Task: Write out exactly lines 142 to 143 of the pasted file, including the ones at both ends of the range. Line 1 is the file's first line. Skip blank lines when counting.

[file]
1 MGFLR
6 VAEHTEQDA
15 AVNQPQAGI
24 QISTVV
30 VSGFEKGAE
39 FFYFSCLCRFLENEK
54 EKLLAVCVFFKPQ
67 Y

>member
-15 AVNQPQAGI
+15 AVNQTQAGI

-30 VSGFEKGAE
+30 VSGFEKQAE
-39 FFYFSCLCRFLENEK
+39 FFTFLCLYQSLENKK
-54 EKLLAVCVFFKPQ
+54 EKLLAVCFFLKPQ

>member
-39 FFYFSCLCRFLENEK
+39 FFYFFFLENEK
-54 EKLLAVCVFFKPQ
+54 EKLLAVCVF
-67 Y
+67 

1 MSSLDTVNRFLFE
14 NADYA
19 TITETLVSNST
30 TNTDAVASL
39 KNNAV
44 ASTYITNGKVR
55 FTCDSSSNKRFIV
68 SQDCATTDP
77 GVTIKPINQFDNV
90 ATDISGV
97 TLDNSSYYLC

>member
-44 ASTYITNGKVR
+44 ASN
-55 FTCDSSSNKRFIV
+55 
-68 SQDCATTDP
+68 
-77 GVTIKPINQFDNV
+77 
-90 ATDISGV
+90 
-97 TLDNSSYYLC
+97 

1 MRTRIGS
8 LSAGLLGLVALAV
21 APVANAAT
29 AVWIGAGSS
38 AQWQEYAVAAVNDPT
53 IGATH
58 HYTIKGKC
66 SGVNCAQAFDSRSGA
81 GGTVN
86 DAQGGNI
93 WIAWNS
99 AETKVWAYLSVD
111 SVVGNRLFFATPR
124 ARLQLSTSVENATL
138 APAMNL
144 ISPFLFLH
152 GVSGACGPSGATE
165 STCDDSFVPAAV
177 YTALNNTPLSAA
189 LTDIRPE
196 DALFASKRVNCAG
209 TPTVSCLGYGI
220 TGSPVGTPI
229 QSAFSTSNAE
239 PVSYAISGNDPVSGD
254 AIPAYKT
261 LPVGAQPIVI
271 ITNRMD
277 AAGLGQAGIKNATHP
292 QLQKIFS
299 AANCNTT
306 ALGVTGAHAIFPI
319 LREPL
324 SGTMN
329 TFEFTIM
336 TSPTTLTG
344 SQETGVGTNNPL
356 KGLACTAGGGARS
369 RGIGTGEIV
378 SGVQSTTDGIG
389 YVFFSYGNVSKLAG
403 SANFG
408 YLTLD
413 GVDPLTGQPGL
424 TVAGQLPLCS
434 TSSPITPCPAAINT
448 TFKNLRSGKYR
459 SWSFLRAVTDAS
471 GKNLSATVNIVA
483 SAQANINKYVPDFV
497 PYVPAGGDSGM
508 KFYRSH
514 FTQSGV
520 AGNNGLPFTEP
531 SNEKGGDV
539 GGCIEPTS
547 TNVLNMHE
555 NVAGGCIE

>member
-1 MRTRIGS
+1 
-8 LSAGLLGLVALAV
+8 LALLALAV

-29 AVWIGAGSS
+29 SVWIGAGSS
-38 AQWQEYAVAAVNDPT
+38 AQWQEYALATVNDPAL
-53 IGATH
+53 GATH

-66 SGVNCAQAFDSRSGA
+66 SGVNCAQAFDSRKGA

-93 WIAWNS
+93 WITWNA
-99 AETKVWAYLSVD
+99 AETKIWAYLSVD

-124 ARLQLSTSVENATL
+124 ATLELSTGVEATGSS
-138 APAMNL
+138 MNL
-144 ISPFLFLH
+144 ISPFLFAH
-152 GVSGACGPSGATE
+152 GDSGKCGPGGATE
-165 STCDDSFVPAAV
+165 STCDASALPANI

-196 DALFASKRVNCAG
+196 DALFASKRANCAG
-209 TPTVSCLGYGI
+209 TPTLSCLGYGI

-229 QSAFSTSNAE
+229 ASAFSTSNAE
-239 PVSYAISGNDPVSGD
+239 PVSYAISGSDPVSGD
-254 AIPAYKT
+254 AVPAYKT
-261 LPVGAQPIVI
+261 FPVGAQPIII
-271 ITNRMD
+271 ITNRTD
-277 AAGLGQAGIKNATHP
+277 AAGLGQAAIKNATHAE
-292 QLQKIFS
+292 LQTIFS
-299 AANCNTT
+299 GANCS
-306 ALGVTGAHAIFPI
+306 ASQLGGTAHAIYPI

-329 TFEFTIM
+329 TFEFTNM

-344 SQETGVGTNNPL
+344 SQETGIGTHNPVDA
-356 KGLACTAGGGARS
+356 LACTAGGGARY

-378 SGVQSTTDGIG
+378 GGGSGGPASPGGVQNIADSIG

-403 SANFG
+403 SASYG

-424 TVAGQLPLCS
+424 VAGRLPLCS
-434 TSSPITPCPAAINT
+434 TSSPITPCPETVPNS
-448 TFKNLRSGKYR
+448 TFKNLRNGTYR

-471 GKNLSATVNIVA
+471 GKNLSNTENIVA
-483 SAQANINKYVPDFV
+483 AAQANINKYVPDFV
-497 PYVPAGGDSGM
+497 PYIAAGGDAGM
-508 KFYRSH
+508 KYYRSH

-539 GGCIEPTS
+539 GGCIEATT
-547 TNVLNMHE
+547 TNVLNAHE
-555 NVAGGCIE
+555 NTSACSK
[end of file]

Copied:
-254 AIPAYKT
+254 AVPAYKT